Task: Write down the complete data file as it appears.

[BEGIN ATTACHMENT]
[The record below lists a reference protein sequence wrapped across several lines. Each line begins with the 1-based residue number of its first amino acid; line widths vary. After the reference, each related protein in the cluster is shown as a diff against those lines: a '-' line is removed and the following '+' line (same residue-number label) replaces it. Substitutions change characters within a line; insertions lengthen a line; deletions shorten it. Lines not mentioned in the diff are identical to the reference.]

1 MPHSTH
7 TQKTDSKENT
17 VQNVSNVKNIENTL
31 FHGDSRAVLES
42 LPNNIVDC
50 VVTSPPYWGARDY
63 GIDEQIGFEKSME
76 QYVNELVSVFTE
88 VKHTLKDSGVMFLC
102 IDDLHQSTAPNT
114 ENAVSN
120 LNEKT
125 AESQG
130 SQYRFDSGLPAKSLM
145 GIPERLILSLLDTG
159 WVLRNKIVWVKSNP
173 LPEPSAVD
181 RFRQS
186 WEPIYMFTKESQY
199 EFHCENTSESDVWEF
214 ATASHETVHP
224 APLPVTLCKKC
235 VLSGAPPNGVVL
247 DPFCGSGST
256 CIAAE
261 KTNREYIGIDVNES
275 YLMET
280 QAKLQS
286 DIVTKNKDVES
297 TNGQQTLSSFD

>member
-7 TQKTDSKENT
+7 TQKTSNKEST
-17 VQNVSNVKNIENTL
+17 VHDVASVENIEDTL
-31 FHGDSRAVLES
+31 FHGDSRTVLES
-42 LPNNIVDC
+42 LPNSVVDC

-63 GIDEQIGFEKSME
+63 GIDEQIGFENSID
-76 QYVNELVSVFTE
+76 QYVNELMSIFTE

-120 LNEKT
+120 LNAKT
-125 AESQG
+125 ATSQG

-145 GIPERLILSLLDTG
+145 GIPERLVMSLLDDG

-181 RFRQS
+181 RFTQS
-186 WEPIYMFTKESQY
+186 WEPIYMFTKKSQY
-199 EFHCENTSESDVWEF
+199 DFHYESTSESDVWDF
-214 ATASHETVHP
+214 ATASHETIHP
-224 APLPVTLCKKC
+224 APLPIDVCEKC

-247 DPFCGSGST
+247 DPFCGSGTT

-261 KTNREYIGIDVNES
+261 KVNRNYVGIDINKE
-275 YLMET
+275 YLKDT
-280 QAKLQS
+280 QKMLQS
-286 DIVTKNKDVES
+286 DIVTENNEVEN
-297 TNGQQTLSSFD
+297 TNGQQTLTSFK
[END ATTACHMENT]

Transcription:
[The record below lists a reference protein sequence wrapped across several lines. Each line begins with the 1-based residue number of its first amino acid; line widths vary. After the reference, each related protein in the cluster is shown as a diff against those lines: a '-' line is removed and the following '+' line (same residue-number label) replaces it. Substitutions change characters within a line; insertions lengthen a line; deletions shorten it. Lines not mentioned in the diff are identical to the reference.]

1 MPHSTH
7 TQKTDSKENT
17 VQNVSNVKNIENTL
31 FHGDSRAVLES
42 LPNNIVDC
50 VVTSPPYWGARDY
63 GIDEQIGFEKSME
76 QYVNELVSVFTE
88 VKHTLKDSGVMFLC
102 IDDLHQSTAPNT
114 ENAVSN
120 LNEKT
125 AESQG
130 SQYRFDSGLPAKSLM
145 GIPERLILSLLDTG
159 WVLRNKIVWVKSNP
173 LPEPSAVD
181 RFRQS
186 WEPIYMFTKESQY
199 EFHCENTSESDVWEF
214 ATASHETVHP
224 APLPVTLCKKC
235 VLSGAPPNGVVL
247 DPFCGSGST
256 CIAAE
261 KTNREYIGIDVNES
275 YLMET
280 QAKLQS
286 DIVTKNKDVES
297 TNGQQTLSSFD

>member
-7 TQKTDSKENT
+7 TQKTSNKEST
-17 VQNVSNVKNIENTL
+17 VHDVASVENIEDTL
-31 FHGDSRAVLES
+31 FHGDSRTVLES
-42 LPNNIVDC
+42 LPNSVVDC

-63 GIDEQIGFEKSME
+63 GIDEQIGFENSID
-76 QYVNELVSVFTE
+76 QYVNELMSIFTE

-120 LNEKT
+120 LNAKT
-125 AESQG
+125 ATSQG

-145 GIPERLILSLLDTG
+145 GIPERLVMSLLDDG

-181 RFRQS
+181 RFTQS
-186 WEPIYMFTKESQY
+186 WEPIYMFTKKSQY
-199 EFHCENTSESDVWEF
+199 DFHYESTSESDVWDF
-214 ATASHETVHP
+214 ATASHETIHP
-224 APLPVTLCKKC
+224 APLPIDVCEKC

-247 DPFCGSGST
+247 DPFCGSGTT

-261 KTNREYIGIDVNES
+261 KVNRNYVGIDINKE
-275 YLMET
+275 YLKDT
-280 QAKLQS
+280 QKMLQS
-286 DIVTKNKDVES
+286 DIVTENNEVEN
-297 TNGQQTLSSFD
+297 TNGQQTLTSFK